2. Dienstmann R, Rodon J, Prat A, et al. Genomic aberrations in the FGFR pathway: opportunities for targeted therapies in solid tumors. Ann Oncol. 2014;25(3):552–563. doi:10.1093/annonc/mdt419.
  3. Böttcher RT, Niehrs C. Fibroblast growth factor signaling during early vertebrate development. Endocr Rev. 2005;26(1):63–77. doi:10.1210/er.2003-0040.
  4. Beenken A, Mohammadi M. The FGF family: biology, pathophysiology and therapy. Nat Rev Drug Discov. 2009;8(3):235–253. doi:10.1038/nrd2792.
  5. Eswarakumar VP, Lax I, Schlessinger J. Cellular signaling by fibroblast growth factor receptors. Cytokine Growth Factor Rev. 2005;16(2):139–149. doi:10.1016/j.cytogfr.2005.01.001.
  6. Mohammadi M, Olsen SK, Ibrahimi OA. Structural basis for fibroblast growth factor receptor activation. Cytokine Growth Factor Rev. 2005;16(2):107–137. doi:10.1016/j.cytogfr.2005.01.008.
  7. Schlessinger J, Plotnikov AN, Ibrahimi OA, et al. Crystal structure of a ternary FGF-FGFR-heparin complex reveals a dual role for heparin in FGFR binding and dimerization. Mol Cell. 2000;6(3):743–750.
  8. Johnson DE, Lu J, Chen H, Werner S, Williams LT. The human fibroblast growth factor receptor genes: a common structural arrangement underlies the mechanisms for generating receptor forms that differ in their third immunoglobulin domain. Mol Cell Biol. 1991;11(9):4627–4634.
  9. Miki T, Bottaro DP, Fleming TP, et al. Determination of ligand-binding specificity by alternative splicing: two distinct growth factor receptors encoded by a single gene. Proc Natl Acad Sci USA. 1992;89(1):246–250.
  10. Goetz R, Beenken A, Ibrahimi OA, et al. Molecular insights into the klotho-dependent, endocrine mode of action of fibroblast growth factor 19 subfamily members. Mol Cell Biol. 2007;27(9):3417–3428. doi:10.1128/MCB.02249-06.
  11. Brooks AN, Kilgour E, Smith PD. Molecular pathways: fibroblast growth factor signaling: a new therapeutic opportunity in cancer. Clin Cancer Res. 2012;18(7):1855–1862. doi:10.1158/1078-0432.CCR-11-0699.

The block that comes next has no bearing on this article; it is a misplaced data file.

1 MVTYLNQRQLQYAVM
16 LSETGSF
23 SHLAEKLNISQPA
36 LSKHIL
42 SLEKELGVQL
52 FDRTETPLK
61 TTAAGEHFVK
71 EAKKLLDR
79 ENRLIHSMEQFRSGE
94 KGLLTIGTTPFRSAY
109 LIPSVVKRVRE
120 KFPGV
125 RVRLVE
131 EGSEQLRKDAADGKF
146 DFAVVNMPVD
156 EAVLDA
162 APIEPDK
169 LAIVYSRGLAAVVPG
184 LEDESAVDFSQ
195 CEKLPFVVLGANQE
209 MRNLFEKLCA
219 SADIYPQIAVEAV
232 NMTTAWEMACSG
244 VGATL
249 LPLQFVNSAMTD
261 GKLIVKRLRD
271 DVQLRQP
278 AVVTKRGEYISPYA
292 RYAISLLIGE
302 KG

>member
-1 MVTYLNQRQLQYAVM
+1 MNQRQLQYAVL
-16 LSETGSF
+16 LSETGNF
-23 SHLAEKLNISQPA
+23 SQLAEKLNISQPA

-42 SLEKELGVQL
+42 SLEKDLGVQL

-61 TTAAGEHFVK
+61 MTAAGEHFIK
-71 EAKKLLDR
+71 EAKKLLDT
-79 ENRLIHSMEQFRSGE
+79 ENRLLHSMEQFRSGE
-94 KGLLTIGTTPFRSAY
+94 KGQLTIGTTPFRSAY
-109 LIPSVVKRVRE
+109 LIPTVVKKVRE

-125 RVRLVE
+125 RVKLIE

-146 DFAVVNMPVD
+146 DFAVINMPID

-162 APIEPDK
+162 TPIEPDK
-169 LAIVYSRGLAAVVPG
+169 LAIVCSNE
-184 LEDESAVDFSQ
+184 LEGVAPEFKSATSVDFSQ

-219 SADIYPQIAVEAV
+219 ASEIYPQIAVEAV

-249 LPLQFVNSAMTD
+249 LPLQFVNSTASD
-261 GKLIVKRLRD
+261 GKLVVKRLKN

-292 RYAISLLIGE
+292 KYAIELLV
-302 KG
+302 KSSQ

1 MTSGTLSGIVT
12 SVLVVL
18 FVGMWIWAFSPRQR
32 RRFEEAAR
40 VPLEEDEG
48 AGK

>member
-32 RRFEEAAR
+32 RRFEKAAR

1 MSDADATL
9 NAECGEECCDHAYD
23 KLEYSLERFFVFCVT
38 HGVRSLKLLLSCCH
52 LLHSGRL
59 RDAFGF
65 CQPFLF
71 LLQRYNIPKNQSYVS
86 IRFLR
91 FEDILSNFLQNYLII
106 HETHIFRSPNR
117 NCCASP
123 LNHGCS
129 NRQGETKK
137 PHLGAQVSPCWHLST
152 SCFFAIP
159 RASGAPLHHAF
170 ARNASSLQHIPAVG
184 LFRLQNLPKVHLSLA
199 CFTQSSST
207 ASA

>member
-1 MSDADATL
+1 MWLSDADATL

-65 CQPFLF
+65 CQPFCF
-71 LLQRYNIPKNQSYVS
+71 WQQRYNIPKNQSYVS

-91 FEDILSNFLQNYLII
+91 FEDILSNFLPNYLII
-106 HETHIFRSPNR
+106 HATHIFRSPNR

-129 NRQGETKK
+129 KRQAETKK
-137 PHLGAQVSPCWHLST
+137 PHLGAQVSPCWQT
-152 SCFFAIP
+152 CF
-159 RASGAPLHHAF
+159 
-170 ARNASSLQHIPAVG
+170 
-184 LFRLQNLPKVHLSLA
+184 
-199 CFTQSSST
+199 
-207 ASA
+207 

12. Kouhara H, Hadari YR, Spivak-Kroizman T, et al. A lipid-anchored Grb2-binding protein that links FGF-receptor activation to the Ras/MAPK signaling pathway. Cell. 1997;89(5):693–702.
  13. Thisse B, Thisse C. Functions and regulations of fibroblast growth factor signaling during embryonic development. Dev Biol. 2005;287(2):390–402. doi:10.1016/j.ydbio.2005.09.011.
  14. Demiroglu A, Steer EJ, Heath C, et al. The t(8;22) in chronic myeloid leukemia fuses BCR to FGFR1: transforming activity and specific inhibition of FGFR1 fusion proteins. Blood. 2001;98(13):3778–3783.
  15. Park TS, Song J, Kim JS, et al. 8p11 myeloproliferative syndrome preceded by t(8;9)(p11;q33), CEP110/FGFR1 fusion transcript: morphologic, molecular, and cytogenetic characterization of myeloid neoplasms associated with eosinophilia and FGFR1 abnormality. Cancer Genet Cytogenet. 2008;181(2):93–99. doi:10.1016/j.cancergencyto.2007.11.011.
  16. Hidalgo-Curtis C, Chase A, Drachenberg M, et al. The t(1;9)(p34;q34) and t(8;12)(p11;q15) fuse pre-mRNA processing proteins SFPQ (PSF) and CPSF6 to ABL and FGFR1. Genes Chromosomes Cancer. 2008;47(5):379–385. doi:10.1002/gcc.20541.
  17. Wasag B, Lierman E, Meeus P, Cools J, Vandenberghe P. The kinase inhibitor TKI258 is active against the novel CUX1-FGFR1 fusion detected in a patient with T-lymphoblastic leukemia/lymphoma and t(7;8)(q22;p11). Haematologica. 2011;96(6):922–926. doi:10.3324/haematol.2010.036558.